The Economic Road to Sustainability – 2

Knowledge is power and it should be in the hands of the consumer. How to buy ethically in modern times? – a guest-post by Rhianna Blackthorn.

After looking at the relationship between the economy and the environment, today there is a new factor coming into the mix: consumerism.

In the face of climate change and environmental degradation, it is now evident that every aspect of our existence must be analysed for the long term well being of our species. We must protect the environment which sustains us by adopting more environmentally friendly and sustainable practices. A change in farming practices may reduce our environmental footprint. For example, sheep and goat production is less damaging to the environment than beef in terms of water use, green house gas emission, soil degradation and nutrient loading. This knowledge empowers the consumer, aiding them in making a smarter choice for environment through their spending habits.

While production choices are out of direct control, a paradigm shift is needed in our consumer consciousness to force indirect change in the system. Ultimately, the buck stops with the consumer. Remember reading earlier that demand drives production? As individuals, we must be vigilant about the source of our goods and services. Educating ourselves on the environmental cost of our goods and services is a difficult task, particularly when those costs (known as externalities) are often hidden.

There are many tools available to aid the modern consumer and help them achieve a more sustainable and conscious choice in the market place. For example, many applications are available on smart phones to educate the consumer. The Shop Ethical! App is a guide that provides information to consumers on the environmental and social record of companies behind many of the brands we see commonly in supermarkets. This guide can help you steer clear of companies that are known to pollute, break environmental legislation or who impose high society externalities with their goods and services. Another app, the Australian Sustainability Seafood Guide identifies species that are over fished or harvested in an unsustainable or ecologically damaging fashion. Similar apps are available for other countries.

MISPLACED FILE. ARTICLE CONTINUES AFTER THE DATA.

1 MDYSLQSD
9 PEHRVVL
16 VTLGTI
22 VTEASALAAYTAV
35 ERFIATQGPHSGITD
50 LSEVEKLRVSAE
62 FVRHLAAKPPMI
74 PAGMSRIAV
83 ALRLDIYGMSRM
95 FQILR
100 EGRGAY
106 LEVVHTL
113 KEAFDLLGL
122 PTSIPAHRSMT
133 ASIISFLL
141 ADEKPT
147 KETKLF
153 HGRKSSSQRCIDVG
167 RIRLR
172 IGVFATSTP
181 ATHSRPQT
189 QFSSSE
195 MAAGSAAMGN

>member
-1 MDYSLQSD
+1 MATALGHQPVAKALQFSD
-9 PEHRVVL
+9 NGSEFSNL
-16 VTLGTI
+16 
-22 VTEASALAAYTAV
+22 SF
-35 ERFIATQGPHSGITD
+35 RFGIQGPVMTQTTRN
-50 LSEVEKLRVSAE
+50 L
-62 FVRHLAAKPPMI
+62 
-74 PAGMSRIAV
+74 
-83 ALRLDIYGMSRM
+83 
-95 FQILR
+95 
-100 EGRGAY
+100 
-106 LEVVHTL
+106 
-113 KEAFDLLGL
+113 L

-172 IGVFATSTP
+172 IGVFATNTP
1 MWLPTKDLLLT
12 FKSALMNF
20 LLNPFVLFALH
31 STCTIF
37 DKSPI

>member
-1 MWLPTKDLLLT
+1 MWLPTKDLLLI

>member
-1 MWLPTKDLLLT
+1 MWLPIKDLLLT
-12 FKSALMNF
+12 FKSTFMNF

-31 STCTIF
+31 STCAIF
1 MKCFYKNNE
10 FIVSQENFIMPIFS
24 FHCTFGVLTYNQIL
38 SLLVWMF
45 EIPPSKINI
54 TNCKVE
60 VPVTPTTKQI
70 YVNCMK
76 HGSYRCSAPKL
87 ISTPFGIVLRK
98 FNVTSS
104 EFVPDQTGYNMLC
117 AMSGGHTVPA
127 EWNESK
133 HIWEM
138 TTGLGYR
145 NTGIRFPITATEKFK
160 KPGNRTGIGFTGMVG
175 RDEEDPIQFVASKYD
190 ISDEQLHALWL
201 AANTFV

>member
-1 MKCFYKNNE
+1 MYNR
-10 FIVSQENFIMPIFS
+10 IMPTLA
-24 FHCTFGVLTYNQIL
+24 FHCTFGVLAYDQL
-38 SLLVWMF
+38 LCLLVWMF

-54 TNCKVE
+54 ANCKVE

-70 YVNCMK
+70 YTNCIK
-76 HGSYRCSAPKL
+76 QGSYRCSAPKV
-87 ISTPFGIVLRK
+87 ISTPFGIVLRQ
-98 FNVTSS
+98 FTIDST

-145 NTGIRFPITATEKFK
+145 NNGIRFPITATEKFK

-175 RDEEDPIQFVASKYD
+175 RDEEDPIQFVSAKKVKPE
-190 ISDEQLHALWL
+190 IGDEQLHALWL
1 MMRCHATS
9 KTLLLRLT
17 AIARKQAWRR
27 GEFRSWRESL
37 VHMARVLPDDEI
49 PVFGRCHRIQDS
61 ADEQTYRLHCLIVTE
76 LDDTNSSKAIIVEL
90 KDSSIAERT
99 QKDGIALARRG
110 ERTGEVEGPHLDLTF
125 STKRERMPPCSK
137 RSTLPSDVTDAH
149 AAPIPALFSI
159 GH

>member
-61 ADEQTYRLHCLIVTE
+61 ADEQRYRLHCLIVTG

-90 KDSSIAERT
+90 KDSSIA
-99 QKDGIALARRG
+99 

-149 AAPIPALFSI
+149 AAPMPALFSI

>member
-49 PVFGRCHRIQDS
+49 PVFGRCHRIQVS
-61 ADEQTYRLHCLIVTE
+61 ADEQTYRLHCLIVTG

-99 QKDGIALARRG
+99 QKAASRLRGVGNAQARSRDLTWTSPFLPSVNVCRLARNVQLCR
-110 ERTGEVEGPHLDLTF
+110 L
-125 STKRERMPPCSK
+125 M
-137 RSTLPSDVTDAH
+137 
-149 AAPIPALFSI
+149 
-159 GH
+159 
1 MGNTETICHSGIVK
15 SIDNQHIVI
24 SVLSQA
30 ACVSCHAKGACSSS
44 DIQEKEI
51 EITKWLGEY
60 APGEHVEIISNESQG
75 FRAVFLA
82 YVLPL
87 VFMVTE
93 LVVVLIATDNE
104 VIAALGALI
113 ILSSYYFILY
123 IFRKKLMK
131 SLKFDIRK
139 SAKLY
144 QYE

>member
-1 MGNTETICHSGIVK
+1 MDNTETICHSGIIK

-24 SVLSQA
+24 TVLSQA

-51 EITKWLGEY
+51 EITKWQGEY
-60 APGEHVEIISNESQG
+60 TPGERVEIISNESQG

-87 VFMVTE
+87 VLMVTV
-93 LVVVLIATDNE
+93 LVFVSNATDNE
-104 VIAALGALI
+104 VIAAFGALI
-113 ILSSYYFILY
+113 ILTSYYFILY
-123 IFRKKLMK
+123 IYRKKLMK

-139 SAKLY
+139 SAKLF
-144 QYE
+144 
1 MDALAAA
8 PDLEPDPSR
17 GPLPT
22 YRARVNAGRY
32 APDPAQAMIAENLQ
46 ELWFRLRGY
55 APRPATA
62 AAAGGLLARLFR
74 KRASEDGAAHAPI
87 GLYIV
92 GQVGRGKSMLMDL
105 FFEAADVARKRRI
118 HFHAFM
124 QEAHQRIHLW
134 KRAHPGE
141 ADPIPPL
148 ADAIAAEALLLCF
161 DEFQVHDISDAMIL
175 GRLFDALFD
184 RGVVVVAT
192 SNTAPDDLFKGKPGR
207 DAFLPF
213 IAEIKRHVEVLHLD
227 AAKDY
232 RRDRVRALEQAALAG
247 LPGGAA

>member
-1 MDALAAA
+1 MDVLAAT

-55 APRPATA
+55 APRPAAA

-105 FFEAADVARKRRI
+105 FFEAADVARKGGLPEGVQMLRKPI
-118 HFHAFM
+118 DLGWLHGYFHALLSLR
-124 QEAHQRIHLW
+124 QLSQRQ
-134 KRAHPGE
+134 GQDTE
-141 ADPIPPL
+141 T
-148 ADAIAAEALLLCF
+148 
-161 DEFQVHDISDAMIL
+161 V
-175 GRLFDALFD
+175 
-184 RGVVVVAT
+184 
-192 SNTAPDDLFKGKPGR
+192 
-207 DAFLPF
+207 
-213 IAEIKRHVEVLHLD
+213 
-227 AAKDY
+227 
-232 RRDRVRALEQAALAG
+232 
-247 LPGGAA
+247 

Most of us would have heard the term “think globally, act locally”? It has never had a truer meaning than in our current economic and environmental situation. When you purchase products, locally sourced and made options should be favoured where available. These options might be a little higher in price; however, the carbon footprint of such items will be far lower than the imported version. Visit your local farmers market to source fresh produce rather than large supermarket chains which may even be selling imported produce. Again, the price may be marginally higher; however, it is a small price to pay for environmental piece of mind.

Knowledge is power, and you wield a mighty weapon each time you go to the supermarket. Consumerism has bought us many comforts which we now know are not sustainable. It is time for us, as consumers, to become a little uncomfortable, and return to some grass root thinking. The greed cycle must be broken, and it falls to us as individuals, and as societies to do so.

This completes the two part series on the impacts of the economy on the environment by guest blogger Rhianna Blackthorn.